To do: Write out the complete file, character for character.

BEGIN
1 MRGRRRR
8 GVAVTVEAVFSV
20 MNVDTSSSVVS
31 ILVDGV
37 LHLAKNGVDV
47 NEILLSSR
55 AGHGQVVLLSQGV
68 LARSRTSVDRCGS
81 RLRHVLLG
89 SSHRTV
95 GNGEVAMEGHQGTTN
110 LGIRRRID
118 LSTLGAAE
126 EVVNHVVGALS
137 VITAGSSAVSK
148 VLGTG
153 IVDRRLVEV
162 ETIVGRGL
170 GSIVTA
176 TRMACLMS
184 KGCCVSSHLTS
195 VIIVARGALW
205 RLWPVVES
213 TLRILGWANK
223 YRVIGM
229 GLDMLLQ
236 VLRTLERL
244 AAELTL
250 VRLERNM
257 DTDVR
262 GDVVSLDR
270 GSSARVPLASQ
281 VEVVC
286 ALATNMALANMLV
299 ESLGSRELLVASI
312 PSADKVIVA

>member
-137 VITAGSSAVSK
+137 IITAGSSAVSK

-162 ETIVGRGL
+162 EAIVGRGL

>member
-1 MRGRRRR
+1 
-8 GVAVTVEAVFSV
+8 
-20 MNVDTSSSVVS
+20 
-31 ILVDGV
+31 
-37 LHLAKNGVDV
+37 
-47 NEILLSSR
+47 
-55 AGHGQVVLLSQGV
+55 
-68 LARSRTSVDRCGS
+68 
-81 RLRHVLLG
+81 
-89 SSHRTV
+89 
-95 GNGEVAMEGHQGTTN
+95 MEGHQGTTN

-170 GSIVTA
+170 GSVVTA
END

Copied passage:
1 MRGRRRR
8 GVAVTVEAVFSV
20 MNVDTSSSVVS
31 ILVDGV
37 LHLAKNGVDV
47 NEILLSSR
55 AGHGQVVLLSQGV
68 LARSRTSVDRCGS
81 RLRHVLLG
89 SSHRTV
95 GNGEVAMEGHQGTTN
110 LGIRRRID
118 LSTLGAAE
126 EVVNHVVGALS
137 VITAGSSAVSK
148 VLGTG
153 IVDRRLVEV
162 ETIVGRGL
170 GSIVTA
176 TRMACLMS
184 KGCCVSSHLTS
195 VIIVARGALW
205 RLWPVVES
213 TLRILGWANK
223 YRVIGM
229 GLDMLLQ
236 VLRTLERL
244 AAELTL
250 VRLERNM
257 DTDVR
262 GDVVSLDR
270 GSSARVPLASQ
281 VEVVC
286 ALATNMALANMLV
299 ESLGSRELLVASI
312 PSADKVIVA

>member
-137 VITAGSSAVSK
+137 IITAGSSAVSK

-162 ETIVGRGL
+162 EAIVGRGL

>member
-1 MRGRRRR
+1 
-8 GVAVTVEAVFSV
+8 
-20 MNVDTSSSVVS
+20 
-31 ILVDGV
+31 
-37 LHLAKNGVDV
+37 
-47 NEILLSSR
+47 
-55 AGHGQVVLLSQGV
+55 
-68 LARSRTSVDRCGS
+68 
-81 RLRHVLLG
+81 
-89 SSHRTV
+89 
-95 GNGEVAMEGHQGTTN
+95 MEGHQGTTN

-170 GSIVTA
+170 GSVVTA